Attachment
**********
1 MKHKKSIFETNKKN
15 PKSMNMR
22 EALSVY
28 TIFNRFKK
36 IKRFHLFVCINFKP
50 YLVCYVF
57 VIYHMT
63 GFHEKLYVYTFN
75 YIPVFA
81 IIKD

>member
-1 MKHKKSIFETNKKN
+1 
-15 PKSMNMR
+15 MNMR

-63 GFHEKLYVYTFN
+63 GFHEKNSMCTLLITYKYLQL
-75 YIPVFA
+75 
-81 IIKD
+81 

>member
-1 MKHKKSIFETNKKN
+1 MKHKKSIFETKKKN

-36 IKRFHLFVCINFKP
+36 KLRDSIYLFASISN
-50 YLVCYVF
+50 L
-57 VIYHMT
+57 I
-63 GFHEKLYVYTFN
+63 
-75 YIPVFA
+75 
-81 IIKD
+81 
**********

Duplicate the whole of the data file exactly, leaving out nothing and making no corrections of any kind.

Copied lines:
1 MKHKKSIFETNKKN
15 PKSMNMR
22 EALSVY
28 TIFNRFKK
36 IKRFHLFVCINFKP
50 YLVCYVF
57 VIYHMT
63 GFHEKLYVYTFN
75 YIPVFA
81 IIKD

>member
-1 MKHKKSIFETNKKN
+1 
-15 PKSMNMR
+15 MNMR

-63 GFHEKLYVYTFN
+63 GFHEKNSMCTLLITYKYLQL
-75 YIPVFA
+75 
-81 IIKD
+81 

>member
-1 MKHKKSIFETNKKN
+1 MKHKKSIFETKKKN

-36 IKRFHLFVCINFKP
+36 KLRDSIYLFASISN
-50 YLVCYVF
+50 L
-57 VIYHMT
+57 I
-63 GFHEKLYVYTFN
+63 
-75 YIPVFA
+75 
-81 IIKD
+81 